An average of one person per household is infected with HIV, including 29 percent of pregnant women.
"It's a monster that swallows young and old, rich and poor," Khumalo told a gathering of AIDS experts yesterday at Morgan State University.
"Our only hope of protecting future generations is a vaccine."
Two years after President Clinton came to the Northeast Baltimore campus and vowed to achieve an AIDS vaccine within a decade, scientists say there are promising signs that a vaccine is feasible.
The first large-scale trial of an experimental vaccine in a high-risk population has been launched in Baltimore and 30 other U.S. cities.
But beyond science, formidable practical obstacles -- from unwarranted fears of vaccines to apharmaceutical industry wary of legal hazards and uncertain profits -- remain to defeating AIDS with immunization, the experts said.
Despite huge progress in treating AIDS patients in the United States and the rest of the developed world, the medication cocktails that have reduced deaths here are far too expensive for the Third World.
Millions dead or infected
With 16,000 people infected with HIV every day worldwide, the AIDS epidemic is undoing a half-century of progress in international public health, the scientists said.
Nearly 14 million people have died of AIDS worldwide and 33.4 million are infected with HIV, a number that grew by nearly 6 million last year.
In a half-dozen of the hardest-hit African countries, life expectancy has declined from more than 60 years to less than 40 years.
Much of Asia is following the same curve, with more infected people in India today than in any other country.
"You're seeing the equivalent of the plague, and it's the end of the 20th century," said Dr. Seth Berkley, president of the International AIDS Vaccine Initiative in New York, referring to the Black Death that cut Europe's population in half in the 14th century.
Yet of nearly $20 billion spent on AIDS worldwide each year, only a little more than 1 percent goes to finding a vaccine, Berkley said.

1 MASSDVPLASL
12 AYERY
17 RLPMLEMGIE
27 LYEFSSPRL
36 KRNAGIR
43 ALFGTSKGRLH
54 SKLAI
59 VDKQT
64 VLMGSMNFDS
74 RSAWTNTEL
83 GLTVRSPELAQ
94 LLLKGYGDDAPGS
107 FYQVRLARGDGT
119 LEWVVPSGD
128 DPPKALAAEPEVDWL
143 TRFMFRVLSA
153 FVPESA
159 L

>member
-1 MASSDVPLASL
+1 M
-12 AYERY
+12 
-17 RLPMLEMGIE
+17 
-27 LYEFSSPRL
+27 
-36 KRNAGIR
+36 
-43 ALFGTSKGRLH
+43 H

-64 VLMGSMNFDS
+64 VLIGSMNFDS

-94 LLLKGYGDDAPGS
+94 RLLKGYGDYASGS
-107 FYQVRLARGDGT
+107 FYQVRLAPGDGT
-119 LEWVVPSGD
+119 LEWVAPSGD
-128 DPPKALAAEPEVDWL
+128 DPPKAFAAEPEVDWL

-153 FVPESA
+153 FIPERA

Most of that money is U.S. government grants to academic research centers, which have been struggling to find an immunization that protects against the constantly mutating virus.
The entire commercial drug industry remains largely unwilling to invest in a vaccine, Berkley said.
The science of an AIDS vaccine requires a big, long-term investment. With 95 percent of HIV infections in the developing world, there is no guarantee of a large market of paying customers.
Meanwhile, drug companies worry about courting ethical and legal trouble. If they invest millions and produce a vaccine, they will face intense pressure to make it available cheaply to Third World countries and never recoup their investment.
"That's a big scare in the industry," Berkley said.
When it does attract financial support, vaccine development faces other problems.
A test of the protective effect of an experimental vaccine -- called a Phase III trial -- requires that thousands of uninfected, high-risk people be given the vaccine.
Then the rate of new infections in the vaccinated group is compared with the rate in a control group that gets a placebo.
But to get a clear result, the vaccine volunteers must come from a group with a very high rate of new infections.
Such populations are found only in the Third World, where practical difficulties of organizing vaccine trials are daunting.
Only one trial is under way in all of Africa, in Uganda, and that is an early, Phase I trial to test safety.
Only one large-scale Phase III trial has begun.
VaxGen, Inc., a California company that has received federal funding, is testing a genetically engineered AIDS vaccine in 5,000 gay American men and 2,500 intravenous drug users in Bangkok, Thailand. All subjects should be recruited by later this year, with the first results available by late 2000.
A vaccine ready for large-scale use will not be ready for several years after that, even in the best case, said Dr. Don Francis, president of VaxGen and a former top AIDS researcher at the federal Centers for Disease Control and Prevention.
Something to contribute
One volunteer who has received his first inoculation with the VaxGen vaccine is John Bunting, 55, a program specialist at the Baltimore Department of Social Services.
"Sure, I had some worries. I'm human," said Bunting.
Workers at Johns Hopkins' Center for Immunization Research reassured him, and he took the plunge.
"I've lost dozens of friends to AIDS, and this is something very personal I can contribute," Bunting said.
But suspicion that a vaccine will do more harm than good is widespread, particularly among African-Americans, said Eric Zimmerman, who coordinates the AIDS trials at the Hopkins center, which enrolled its 524th vaccine volunteer yesterday.
That is true even though black Americans suffer from AIDS at a far higher rate than whites.
As a result of such infamous cases as the Tuskegee experiment, in which black men who believed they were being treated for syphilis were actually deprived of treatment, "there's an incredible amount of suspicion out there," Zimmerman said.
"I speak at black churches all the time, and I always ask, `If there were an AIDS vaccine available today, who would get it?' Rarely does anyone raise his hand," he said.
"We have to educate people so that when there is a vaccine, they'll be willing to take it."
For information about AIDS vaccine trials, call the Johns Hopkins Center for Immunization Research at 410-955-7283.
Pub Date: 5/19/99